Of course, “Music Man” is the success story that your blog keeps rooting for — out-of-town slick salesman comes in ready to fleece the locals with some fancy, useless ideas. Local intellectual dissident, the librarian, with her Dangerous Books is naturally seduced by the guy, too foolish to see through the scam. City Fathers and Mothers set out to expose the the rip-off and protect the populace. So far, not looking good. But, somehow, miraculously, the good values rub off on the outsider, Marion the Librarian is exonerated, and the town ends up with the damned marching band and a parade. Template for your happy ending. Toledo is saved!
The Next Youth Magnet Cities
The Journal ran an article this week that made the rounds asking six experts to pick the next “youth magnet” cities. Perhaps unsurprisingly, this was an utterly conventional wisdom list: DC, Seattle, NYC, Portland, Austin, San Jose, Denver, Raleigh, Dallas, Chicago, Boston. Did the Journal really need to convene a panel of experts to come up with this list? Why not ask six random people off the street if you aren’t going to go off the menu, as it were.
Are these really the big stories of tomorrow? As we see from bubble mania and other things, humans have an incredible tendency to simply project present trends indefinitely into the future. The reality of change has a way of sneaking up on us, however. Jim Russell is right to call this “yesterday’s news”. What matters is where the hockey puck is going.
I’m not surprised, but also not discouraged, to see so little Midwest representation on the list. I happen to think the future is one of wide open possibilities. Tomorrow’s winners are yet to be chosen.
Wisconsin Bio-Tech Boom
Wisconsin is doing so well in bio-tech that Minnesota is very concerned about falling behind. This prompted the Minneapolis Star-Tribune to do a two part series on it. Part one is called “A bio border battle“.
Wisconsin has become the regional biotech equivalent of traditional high-tech powerhouses like Boston, Silicon Valley and Research Triangle Park in North Carolina, thanks to strong political support, an influx of investor capital and what is arguably the most formidable university technology transfer program in the country.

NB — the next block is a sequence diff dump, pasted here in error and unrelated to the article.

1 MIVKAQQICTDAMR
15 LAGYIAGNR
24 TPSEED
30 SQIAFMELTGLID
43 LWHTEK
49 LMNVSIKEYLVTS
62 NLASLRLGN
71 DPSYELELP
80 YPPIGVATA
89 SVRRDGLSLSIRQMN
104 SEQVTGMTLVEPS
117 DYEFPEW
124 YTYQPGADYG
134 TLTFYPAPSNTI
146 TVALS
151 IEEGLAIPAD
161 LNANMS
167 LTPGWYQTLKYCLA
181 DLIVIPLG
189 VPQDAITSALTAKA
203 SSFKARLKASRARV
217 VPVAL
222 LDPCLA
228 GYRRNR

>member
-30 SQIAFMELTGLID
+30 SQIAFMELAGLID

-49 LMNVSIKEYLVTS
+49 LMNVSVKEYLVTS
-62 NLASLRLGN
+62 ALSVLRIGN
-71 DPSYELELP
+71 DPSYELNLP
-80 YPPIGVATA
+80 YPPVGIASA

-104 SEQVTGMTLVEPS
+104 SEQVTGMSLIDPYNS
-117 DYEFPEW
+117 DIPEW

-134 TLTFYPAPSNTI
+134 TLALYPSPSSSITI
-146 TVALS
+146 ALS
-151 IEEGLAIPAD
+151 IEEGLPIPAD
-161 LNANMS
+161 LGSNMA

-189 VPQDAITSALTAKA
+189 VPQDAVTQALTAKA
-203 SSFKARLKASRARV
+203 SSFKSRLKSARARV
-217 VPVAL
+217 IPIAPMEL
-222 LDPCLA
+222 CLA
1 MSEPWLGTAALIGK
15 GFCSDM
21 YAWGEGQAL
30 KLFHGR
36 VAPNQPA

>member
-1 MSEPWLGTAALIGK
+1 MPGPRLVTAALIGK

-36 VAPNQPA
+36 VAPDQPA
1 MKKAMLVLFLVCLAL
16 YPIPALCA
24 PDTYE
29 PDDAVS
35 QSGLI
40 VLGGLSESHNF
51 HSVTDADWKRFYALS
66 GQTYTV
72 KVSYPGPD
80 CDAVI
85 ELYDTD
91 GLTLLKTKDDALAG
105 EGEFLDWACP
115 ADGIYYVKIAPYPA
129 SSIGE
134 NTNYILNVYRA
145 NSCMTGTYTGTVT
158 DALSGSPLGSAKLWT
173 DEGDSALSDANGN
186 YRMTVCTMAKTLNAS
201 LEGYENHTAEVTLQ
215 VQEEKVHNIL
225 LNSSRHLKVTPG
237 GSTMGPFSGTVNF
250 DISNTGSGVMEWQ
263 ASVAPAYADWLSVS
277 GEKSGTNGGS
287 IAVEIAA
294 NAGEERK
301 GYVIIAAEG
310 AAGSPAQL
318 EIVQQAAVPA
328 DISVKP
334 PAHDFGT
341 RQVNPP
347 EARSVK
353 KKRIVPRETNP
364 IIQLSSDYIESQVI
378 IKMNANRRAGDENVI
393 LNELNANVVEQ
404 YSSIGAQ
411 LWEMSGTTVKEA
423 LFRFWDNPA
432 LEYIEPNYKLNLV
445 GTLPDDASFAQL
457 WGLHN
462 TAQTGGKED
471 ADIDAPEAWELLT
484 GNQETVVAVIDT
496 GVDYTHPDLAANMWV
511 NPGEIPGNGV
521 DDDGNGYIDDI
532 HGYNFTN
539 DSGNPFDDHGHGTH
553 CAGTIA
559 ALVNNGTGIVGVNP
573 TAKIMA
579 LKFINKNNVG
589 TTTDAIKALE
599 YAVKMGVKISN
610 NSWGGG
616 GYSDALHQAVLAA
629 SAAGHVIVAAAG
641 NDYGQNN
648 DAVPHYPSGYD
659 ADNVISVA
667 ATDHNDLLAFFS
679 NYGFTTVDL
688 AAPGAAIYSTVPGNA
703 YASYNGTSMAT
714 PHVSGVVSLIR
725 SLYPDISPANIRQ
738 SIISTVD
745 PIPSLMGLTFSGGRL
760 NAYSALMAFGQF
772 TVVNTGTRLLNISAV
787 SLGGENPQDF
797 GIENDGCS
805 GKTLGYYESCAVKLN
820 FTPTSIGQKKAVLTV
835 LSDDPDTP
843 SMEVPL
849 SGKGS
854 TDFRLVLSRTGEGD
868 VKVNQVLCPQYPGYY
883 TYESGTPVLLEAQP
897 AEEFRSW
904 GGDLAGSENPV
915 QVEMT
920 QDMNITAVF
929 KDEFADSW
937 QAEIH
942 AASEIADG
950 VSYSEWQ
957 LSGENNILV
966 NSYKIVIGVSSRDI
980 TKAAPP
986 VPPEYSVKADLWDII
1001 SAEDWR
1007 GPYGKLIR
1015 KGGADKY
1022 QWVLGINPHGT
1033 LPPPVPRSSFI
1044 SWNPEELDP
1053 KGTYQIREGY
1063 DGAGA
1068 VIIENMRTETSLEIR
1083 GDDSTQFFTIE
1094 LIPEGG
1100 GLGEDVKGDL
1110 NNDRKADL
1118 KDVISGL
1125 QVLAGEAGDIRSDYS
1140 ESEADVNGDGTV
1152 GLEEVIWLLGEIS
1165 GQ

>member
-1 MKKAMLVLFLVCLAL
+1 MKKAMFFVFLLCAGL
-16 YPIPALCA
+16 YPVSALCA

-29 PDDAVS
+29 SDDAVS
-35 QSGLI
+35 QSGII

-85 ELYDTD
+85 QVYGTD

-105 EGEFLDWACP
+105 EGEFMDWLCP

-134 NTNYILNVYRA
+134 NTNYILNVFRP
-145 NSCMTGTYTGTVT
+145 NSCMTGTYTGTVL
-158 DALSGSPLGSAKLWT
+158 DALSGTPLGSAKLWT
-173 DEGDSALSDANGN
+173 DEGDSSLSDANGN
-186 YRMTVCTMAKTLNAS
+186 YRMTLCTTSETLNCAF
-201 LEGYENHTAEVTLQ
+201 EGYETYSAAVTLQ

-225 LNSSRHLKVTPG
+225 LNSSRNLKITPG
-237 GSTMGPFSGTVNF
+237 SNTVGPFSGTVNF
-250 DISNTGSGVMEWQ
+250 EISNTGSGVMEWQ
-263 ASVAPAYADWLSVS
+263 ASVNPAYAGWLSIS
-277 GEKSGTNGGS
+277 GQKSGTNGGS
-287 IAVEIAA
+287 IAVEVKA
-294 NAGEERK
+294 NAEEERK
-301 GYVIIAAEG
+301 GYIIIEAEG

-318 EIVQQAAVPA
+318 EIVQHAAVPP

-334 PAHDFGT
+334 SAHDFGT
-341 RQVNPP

“Wisconsin is a very exciting place,” said Peter Bianco, a former executive with Nerites Corp. and a current scientific advisory board member at Flex Biomedical in Madison. “You just get this sense of forward motion. Wisconsin is doing something right.”
The article gives a slew of facts, including noting that since 2007 three biotech spinoffs from UW-Madison sold over over a $1 billion – more than the combined total of the 107 spin-offs from the University of Minnesota in the past 25 years – and that the UW research park currently houses more than 115 companies.
The second part is “Badger state’s biotech boom“. It talks all about the streamlined and entrepreneur friendly IP policies and processes of the University of Wisconsin. Definitely worth a read.
Detroit to Demolish Lafayette Building
Perhaps there is something wrong about valuing the fate of buildings over that of people. Yet most of us cannot helped but be moved by grand expressions of the human spirit, often given corporeal form in the great buildings created by civilizations of all ages. Often our grief is greater for lost architecture than for lost peoples.
Detroit has one of the best and largest collections of pre-war skyscrapers anywhere in America. It is simply one of the 2-3 most important. Yet so many of these buildings have fallen victim to neglect and demolition, as they are functionally obsolete and market demand will not support renovations.
The latest victim is the Lafayette Building, scheduled for demolition soon. It is the twin tower structure in the background:
Here’s a shot of some roof detailing:
Yes, this building is in terrible condition. There are actually trees growing on the roof which led to much of the damage. This interior shots will give you a sense of how bad a shape the building is.
If you want to see more, just click this flick search link.
I understand that in a place like Detroit hard choices have to be made. But the loss of historic structures like this isn’t just a loss to Detroit, it’s a loss to America and the destruction of a piece of our shared heritage. And for the city, this isn’t just a loss of the past, but of the future as well. As we look across America at where urban revitalization has happened, it is often historic areas. Detroit is facing a challenge unlike any other. But I’ve got to believe that the answer doesn’t lie in demolishing precious historic buildings like these.
More coverage on this demolition is available over at Detroit Blog.
Time: Assignment Detroit
Time Magazine is already filing stories from their new Detroit bureau. Here is a link to their series home page. And here are some selected pieces to give you a sense of what they are up to:
- Why Time, Inc. is in Motown
- The Death – and Possible Life – of a Great City
- For Iraqi Refugees, a City of Hope
The New York Times took a look at Time’s effort in a piece called “Time focues on Detroit, a city sicker than journalism“
More Detroit Agriculture
The Toronto Star has a major piece on urban agriculture in Detroit called “From Motown to Hoetown“. Here’s an excerpt: